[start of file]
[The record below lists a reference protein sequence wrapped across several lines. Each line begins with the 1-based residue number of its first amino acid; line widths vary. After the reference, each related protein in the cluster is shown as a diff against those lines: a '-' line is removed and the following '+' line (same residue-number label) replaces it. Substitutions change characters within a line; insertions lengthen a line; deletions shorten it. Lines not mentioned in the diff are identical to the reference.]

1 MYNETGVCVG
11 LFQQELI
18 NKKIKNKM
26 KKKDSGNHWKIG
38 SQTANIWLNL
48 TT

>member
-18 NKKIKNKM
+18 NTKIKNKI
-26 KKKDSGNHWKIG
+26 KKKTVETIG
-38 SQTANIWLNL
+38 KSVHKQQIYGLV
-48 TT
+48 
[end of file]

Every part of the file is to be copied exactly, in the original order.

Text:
[The record below lists a reference protein sequence wrapped across several lines. Each line begins with the 1-based residue number of its first amino acid; line widths vary. After the reference, each related protein in the cluster is shown as a diff against those lines: a '-' line is removed and the following '+' line (same residue-number label) replaces it. Substitutions change characters within a line; insertions lengthen a line; deletions shorten it. Lines not mentioned in the diff are identical to the reference.]

1 MYNETGVCVG
11 LFQQELI
18 NKKIKNKM
26 KKKDSGNHWKIG
38 SQTANIWLNL
48 TT

>member
-18 NKKIKNKM
+18 NTKIKNKI
-26 KKKDSGNHWKIG
+26 KKKTVETIG
-38 SQTANIWLNL
+38 KSVHKQQIYGLV
-48 TT
+48 